Person contracts West Nile virus in Ottawa County

Posted at 10:42 AM, Sep 04, 2015
and last updated 2015-09-04 10:43:36-04

LANSING, Mich. – The first human cases of West Nile Virus have been reported in Michigan for 2015, and one case was from Ottawa County.

The Michigan Department of Health & Human Services announced Friday that three human cases have been reported in Michigan so far.  The other two were in Macomb and Monroe County.

“We have clear evidence that West Nile virus is present in the state again this summer,” says Dr. Eden Wells, Chief Medical Executive at the Michigan Department of Health and Human Services in a press release.  “Even late in the season, remembering to take a few minutes to protect ourselves and our loved ones from mosquito bites when outside can make a big difference.”

Statewide, 57 birds have tested positive for WNV so far this season, and 11 WNV positive mosquito pools have been detected form Bay, Kent, Oakland, Saginaw, and Wayne counties.  Infected birds and mosquitoes can provide an early warning of WNV activity in a community.  For the most current information on mosquito-borne virus activity in Michigan, visit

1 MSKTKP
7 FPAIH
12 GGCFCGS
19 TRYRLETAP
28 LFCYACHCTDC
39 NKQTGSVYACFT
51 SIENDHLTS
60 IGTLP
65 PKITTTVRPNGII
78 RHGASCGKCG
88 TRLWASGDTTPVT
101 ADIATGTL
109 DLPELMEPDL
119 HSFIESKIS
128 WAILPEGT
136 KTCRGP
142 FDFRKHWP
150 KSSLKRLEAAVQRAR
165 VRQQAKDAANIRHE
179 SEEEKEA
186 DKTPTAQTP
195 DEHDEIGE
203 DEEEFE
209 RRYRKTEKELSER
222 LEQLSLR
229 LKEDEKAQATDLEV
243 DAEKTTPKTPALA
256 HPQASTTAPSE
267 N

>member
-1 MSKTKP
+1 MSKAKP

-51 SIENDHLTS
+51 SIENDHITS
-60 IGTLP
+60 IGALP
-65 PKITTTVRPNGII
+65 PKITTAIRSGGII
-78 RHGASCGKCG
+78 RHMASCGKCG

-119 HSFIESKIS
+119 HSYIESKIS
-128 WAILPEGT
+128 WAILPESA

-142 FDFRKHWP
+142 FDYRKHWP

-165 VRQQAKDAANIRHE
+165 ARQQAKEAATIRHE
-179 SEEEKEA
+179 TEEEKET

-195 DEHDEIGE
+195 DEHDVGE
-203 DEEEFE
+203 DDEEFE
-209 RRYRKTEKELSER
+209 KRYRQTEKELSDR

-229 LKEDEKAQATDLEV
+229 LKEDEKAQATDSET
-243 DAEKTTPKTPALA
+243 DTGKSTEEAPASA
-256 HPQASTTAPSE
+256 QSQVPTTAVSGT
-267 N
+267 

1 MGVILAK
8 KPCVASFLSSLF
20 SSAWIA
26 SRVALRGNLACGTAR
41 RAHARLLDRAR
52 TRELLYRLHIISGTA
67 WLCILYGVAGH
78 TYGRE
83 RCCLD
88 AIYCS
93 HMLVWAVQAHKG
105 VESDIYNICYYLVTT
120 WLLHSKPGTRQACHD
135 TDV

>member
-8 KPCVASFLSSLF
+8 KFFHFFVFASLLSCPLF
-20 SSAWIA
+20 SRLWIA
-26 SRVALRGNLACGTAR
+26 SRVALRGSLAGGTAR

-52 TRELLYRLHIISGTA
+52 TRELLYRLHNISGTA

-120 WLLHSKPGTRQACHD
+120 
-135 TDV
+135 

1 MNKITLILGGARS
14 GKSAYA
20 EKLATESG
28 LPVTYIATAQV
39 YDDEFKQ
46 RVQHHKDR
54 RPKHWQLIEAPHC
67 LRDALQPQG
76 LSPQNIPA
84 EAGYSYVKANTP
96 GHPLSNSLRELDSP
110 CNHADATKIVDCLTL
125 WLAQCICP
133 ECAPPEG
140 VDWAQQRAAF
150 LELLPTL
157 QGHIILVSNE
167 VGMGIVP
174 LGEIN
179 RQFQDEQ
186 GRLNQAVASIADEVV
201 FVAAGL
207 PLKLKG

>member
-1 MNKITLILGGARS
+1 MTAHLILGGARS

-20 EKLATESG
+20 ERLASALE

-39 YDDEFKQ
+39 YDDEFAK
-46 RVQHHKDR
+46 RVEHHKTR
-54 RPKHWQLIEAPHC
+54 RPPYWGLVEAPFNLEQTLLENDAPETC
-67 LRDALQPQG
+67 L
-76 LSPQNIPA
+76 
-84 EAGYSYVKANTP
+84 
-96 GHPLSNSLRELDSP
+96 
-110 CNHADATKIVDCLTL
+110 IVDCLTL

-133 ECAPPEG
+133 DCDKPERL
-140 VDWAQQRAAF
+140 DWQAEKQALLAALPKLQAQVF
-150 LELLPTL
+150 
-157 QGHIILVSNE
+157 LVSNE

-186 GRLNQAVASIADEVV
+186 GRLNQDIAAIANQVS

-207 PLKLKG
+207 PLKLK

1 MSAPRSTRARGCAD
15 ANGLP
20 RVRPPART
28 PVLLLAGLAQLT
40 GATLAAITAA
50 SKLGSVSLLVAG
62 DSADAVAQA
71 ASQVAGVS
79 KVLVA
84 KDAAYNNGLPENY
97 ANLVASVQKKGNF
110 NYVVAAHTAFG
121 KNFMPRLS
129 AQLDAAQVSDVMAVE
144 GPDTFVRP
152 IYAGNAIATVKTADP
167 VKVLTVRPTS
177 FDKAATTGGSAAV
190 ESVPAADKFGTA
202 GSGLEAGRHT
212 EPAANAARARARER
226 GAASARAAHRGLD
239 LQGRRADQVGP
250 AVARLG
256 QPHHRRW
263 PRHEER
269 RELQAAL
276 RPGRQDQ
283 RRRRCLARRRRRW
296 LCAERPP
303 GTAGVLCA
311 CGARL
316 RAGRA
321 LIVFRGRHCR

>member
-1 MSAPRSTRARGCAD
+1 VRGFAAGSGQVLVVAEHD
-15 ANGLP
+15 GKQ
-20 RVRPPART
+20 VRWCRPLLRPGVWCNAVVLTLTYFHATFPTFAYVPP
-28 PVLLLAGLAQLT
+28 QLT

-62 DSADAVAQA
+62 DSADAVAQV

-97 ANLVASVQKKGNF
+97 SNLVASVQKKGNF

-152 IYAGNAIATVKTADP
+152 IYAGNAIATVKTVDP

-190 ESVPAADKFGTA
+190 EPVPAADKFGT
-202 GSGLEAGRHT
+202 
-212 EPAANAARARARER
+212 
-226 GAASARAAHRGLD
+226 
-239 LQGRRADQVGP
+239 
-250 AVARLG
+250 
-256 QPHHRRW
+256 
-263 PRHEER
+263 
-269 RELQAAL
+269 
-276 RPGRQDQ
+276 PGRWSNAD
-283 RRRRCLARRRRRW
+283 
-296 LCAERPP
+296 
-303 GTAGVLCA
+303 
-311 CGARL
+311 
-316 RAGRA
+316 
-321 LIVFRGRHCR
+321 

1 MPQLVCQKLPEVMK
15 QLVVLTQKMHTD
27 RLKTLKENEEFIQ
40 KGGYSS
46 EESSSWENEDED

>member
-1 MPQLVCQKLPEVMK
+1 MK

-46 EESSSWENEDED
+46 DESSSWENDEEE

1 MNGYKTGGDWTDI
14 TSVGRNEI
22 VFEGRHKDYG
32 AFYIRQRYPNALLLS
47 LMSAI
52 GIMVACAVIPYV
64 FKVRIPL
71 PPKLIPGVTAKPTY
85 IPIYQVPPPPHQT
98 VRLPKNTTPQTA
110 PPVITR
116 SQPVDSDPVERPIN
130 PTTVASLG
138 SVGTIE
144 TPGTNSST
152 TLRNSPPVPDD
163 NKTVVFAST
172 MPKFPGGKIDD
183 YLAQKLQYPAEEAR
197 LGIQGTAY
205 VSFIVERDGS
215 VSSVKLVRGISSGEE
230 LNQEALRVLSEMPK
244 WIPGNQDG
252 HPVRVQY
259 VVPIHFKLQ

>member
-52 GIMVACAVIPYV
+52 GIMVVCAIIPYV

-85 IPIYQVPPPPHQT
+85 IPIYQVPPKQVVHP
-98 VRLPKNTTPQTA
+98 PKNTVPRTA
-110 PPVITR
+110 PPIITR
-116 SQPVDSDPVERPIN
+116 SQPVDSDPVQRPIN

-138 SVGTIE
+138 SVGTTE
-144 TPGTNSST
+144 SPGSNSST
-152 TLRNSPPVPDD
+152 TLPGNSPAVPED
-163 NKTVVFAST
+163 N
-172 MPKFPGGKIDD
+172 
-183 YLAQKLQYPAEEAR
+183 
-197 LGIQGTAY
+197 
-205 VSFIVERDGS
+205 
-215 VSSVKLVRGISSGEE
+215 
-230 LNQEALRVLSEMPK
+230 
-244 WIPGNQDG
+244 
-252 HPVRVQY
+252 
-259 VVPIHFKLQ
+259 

The Health Department encourages residents to take the following steps to avoid WNV:

  • Maintain window and door screening to help keep mosquitoes outside.
  • Empty water from mosquito breeding sites around the home, such as buckets, unused kiddie pools, old tires or similar sites where mosquitoes lay eggs.
  • Use nets and/or fans over outdoor eating areas.
  • Apply insect repellents that contain the active ingredient DEET, or other EPA approved product to exposed skin or clothing, and always following the manufacturer’s directions for use.
  • Wear light colored, long-sleeved shirts and long pants when outdoors. Apply insect repellent to clothing to help prevent bites.

Most people bitten by a WNV infected mosquito show no symptoms of illness. However, some become sick three to 15 days after exposure. About one-in-five infected persons will have mild illness with fever. About one in 150 infected people will become severely ill. People 50 and older are more susceptible to severe WNV disease symptoms.

Symptoms of WNV include: encephalitis (inflammation of the brain) and meningitis (inflammation of the spinal cord and brain linings) include stiff neck, stupor, disorientation, coma, tremors, muscle weakness, convulsions and paralysis.